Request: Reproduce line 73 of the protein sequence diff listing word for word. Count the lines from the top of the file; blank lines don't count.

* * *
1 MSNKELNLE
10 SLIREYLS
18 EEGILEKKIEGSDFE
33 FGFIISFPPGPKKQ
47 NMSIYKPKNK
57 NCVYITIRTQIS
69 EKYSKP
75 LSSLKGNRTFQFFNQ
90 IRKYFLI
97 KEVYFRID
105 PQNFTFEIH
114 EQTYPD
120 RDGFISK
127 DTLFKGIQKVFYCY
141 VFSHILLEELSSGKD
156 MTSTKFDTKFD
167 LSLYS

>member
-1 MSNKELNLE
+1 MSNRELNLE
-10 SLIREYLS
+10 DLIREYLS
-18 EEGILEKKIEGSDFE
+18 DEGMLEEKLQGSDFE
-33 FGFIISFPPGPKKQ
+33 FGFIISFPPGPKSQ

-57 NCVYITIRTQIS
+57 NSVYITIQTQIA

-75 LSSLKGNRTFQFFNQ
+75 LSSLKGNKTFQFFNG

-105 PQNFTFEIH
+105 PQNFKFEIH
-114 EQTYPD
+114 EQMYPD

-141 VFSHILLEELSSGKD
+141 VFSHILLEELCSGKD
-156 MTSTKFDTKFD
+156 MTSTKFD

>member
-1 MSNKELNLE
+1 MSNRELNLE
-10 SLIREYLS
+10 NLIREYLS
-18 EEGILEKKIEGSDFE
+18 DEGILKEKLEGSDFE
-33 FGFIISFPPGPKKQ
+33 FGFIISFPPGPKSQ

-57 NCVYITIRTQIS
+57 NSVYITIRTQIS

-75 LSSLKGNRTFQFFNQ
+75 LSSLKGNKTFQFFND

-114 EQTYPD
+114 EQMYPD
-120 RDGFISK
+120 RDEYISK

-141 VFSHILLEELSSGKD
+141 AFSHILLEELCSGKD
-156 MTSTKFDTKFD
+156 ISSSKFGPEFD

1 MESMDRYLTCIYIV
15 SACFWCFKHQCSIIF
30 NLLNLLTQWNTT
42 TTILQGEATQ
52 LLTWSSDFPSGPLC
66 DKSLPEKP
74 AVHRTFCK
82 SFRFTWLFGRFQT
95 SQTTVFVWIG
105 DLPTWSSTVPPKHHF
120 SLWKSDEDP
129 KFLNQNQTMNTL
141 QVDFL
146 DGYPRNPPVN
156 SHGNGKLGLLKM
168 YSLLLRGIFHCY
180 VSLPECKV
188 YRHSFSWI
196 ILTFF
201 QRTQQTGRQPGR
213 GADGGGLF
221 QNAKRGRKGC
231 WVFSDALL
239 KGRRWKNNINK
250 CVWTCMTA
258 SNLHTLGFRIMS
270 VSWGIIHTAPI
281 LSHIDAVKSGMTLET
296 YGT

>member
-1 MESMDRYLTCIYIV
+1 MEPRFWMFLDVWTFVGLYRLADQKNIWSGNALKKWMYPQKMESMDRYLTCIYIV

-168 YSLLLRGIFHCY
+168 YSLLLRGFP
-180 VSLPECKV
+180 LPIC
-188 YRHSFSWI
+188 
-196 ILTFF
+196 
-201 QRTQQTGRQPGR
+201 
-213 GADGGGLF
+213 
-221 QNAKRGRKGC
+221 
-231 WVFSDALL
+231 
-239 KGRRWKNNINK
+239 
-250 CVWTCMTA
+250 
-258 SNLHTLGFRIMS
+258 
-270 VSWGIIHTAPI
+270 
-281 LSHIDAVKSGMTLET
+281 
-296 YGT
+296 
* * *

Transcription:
146 DGYPRNPPVN